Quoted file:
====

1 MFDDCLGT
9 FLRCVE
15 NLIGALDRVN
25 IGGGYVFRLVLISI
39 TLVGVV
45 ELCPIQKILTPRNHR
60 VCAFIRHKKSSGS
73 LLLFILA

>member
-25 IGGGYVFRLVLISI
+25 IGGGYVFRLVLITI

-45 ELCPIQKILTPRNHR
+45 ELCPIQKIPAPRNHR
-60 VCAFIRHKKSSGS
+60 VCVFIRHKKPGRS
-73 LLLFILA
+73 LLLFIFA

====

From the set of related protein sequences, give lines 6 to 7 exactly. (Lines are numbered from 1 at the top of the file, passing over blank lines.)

45 ELCPIQKILTPRNHR
60 VCAFIRHKKSSGS